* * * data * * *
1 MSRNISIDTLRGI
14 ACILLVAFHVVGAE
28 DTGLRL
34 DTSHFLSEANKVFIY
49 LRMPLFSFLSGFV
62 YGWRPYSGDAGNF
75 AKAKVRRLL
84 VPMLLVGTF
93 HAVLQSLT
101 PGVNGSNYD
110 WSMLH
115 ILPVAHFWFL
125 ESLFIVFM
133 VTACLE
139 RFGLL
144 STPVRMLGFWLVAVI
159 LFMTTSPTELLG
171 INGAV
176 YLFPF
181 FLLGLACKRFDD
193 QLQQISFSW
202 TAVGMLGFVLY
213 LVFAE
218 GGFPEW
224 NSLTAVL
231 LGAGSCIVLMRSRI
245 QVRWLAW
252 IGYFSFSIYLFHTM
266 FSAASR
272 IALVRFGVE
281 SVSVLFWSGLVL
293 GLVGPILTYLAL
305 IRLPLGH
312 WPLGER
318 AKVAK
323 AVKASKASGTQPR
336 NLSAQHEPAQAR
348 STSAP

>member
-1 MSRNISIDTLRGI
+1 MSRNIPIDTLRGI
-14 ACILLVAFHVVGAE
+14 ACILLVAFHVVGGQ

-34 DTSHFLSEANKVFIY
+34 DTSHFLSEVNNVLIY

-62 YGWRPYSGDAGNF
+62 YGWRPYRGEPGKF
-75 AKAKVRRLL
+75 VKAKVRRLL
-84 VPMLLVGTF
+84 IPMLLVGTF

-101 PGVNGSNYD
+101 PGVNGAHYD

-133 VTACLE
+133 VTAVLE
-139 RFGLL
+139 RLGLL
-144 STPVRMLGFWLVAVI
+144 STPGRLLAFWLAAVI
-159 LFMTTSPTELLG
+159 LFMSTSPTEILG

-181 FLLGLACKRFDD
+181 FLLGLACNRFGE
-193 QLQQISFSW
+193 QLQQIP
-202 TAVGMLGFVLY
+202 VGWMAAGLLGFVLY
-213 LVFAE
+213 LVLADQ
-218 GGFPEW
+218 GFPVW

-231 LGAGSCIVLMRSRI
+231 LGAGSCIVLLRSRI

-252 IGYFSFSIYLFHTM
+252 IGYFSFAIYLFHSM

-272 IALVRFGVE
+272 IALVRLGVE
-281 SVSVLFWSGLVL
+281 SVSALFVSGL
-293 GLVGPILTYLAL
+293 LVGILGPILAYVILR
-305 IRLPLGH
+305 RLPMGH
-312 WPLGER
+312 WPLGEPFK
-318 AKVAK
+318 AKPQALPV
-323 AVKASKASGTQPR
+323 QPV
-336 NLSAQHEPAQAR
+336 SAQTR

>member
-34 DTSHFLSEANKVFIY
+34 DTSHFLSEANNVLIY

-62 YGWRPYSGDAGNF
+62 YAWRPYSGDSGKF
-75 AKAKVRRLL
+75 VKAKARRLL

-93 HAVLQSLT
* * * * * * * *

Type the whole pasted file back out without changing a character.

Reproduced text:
1 MSRNISIDTLRGI
14 ACILLVAFHVVGAE
28 DTGLRL
34 DTSHFLSEANKVFIY
49 LRMPLFSFLSGFV
62 YGWRPYSGDAGNF
75 AKAKVRRLL
84 VPMLLVGTF
93 HAVLQSLT
101 PGVNGSNYD
110 WSMLH
115 ILPVAHFWFL
125 ESLFIVFM
133 VTACLE
139 RFGLL
144 STPVRMLGFWLVAVI
159 LFMTTSPTELLG
171 INGAV
176 YLFPF
181 FLLGLACKRFDD
193 QLQQISFSW
202 TAVGMLGFVLY
213 LVFAE
218 GGFPEW
224 NSLTAVL
231 LGAGSCIVLMRSRI
245 QVRWLAW
252 IGYFSFSIYLFHTM
266 FSAASR
272 IALVRFGVE
281 SVSVLFWSGLVL
293 GLVGPILTYLAL
305 IRLPLGH
312 WPLGER
318 AKVAK
323 AVKASKASGTQPR
336 NLSAQHEPAQAR
348 STSAP

>member
-1 MSRNISIDTLRGI
+1 MSRNIPIDTLRGI
-14 ACILLVAFHVVGAE
+14 ACILLVAFHVVGGQ

-34 DTSHFLSEANKVFIY
+34 DTSHFLSEVNNVLIY

-62 YGWRPYSGDAGNF
+62 YGWRPYRGEPGKF
-75 AKAKVRRLL
+75 VKAKVRRLL
-84 VPMLLVGTF
+84 IPMLLVGTF

-101 PGVNGSNYD
+101 PGVNGAHYD

-133 VTACLE
+133 VTAVLE
-139 RFGLL
+139 RLGLL
-144 STPVRMLGFWLVAVI
+144 STPGRLLAFWLAAVI
-159 LFMTTSPTELLG
+159 LFMSTSPTEILG

-181 FLLGLACKRFDD
+181 FLLGLACNRFGE
-193 QLQQISFSW
+193 QLQQIP
-202 TAVGMLGFVLY
+202 VGWMAAGLLGFVLY
-213 LVFAE
+213 LVLADQ
-218 GGFPEW
+218 GFPVW

-231 LGAGSCIVLMRSRI
+231 LGAGSCIVLLRSRI

-252 IGYFSFSIYLFHTM
+252 IGYFSFAIYLFHSM

-272 IALVRFGVE
+272 IALVRLGVE
-281 SVSVLFWSGLVL
+281 SVSALFVSGL
-293 GLVGPILTYLAL
+293 LVGILGPILAYVILR
-305 IRLPLGH
+305 RLPMGH
-312 WPLGER
+312 WPLGEPFK
-318 AKVAK
+318 AKPQALPV
-323 AVKASKASGTQPR
+323 QPV
-336 NLSAQHEPAQAR
+336 SAQTR

>member
-34 DTSHFLSEANKVFIY
+34 DTSHFLSEANNVLIY

-62 YGWRPYSGDAGNF
+62 YAWRPYSGDSGKF
-75 AKAKVRRLL
+75 VKAKARRLL

-93 HAVLQSLT